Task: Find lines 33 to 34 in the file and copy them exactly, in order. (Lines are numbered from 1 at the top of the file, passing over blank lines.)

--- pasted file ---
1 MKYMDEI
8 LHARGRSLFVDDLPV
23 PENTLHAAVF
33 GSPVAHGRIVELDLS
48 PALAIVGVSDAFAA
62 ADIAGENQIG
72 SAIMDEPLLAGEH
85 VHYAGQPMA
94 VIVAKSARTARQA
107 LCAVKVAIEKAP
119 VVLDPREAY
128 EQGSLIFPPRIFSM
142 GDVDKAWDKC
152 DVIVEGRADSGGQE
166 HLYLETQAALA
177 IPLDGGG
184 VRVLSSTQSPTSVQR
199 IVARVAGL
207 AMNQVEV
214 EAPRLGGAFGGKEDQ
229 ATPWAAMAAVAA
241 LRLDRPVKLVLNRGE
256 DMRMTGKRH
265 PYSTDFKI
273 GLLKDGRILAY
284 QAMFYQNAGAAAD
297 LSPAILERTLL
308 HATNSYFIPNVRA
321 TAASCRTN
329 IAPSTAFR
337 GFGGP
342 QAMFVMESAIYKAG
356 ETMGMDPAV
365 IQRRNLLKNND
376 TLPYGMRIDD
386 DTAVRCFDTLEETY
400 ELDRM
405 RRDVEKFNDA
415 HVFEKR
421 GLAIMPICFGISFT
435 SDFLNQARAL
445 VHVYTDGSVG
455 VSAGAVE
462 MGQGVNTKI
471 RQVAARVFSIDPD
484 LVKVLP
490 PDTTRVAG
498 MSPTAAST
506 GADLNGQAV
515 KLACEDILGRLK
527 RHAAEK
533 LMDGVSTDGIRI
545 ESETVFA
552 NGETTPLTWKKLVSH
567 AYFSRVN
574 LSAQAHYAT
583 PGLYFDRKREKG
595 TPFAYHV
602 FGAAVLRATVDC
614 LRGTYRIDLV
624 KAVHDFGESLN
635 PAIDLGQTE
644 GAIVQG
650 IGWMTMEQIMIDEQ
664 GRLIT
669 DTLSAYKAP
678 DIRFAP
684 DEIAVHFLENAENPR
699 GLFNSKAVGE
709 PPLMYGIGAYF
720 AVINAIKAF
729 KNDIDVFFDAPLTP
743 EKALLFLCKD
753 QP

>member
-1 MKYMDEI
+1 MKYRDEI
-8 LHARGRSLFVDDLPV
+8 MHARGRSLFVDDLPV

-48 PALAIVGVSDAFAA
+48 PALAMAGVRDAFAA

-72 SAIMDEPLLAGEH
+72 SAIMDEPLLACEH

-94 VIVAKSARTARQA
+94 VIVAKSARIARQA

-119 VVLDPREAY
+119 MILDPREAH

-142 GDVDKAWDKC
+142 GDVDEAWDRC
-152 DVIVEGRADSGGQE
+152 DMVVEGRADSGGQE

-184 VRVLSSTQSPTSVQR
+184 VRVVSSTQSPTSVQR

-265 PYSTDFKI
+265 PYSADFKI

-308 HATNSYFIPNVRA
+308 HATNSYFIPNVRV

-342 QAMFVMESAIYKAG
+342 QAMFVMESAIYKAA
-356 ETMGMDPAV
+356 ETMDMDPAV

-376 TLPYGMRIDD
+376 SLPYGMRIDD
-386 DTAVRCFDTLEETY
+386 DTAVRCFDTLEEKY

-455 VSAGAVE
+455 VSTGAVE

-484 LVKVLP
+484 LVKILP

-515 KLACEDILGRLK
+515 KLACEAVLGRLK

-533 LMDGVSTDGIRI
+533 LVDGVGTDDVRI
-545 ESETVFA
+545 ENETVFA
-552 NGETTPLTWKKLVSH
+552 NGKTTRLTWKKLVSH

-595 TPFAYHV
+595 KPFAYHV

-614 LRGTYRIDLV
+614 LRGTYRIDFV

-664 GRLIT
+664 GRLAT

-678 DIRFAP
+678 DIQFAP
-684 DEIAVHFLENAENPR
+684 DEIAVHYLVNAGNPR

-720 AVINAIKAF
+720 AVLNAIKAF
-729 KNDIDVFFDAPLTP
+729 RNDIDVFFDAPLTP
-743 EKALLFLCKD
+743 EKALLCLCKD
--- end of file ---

356 ETMGMDPAV
365 IQRRNLLKNND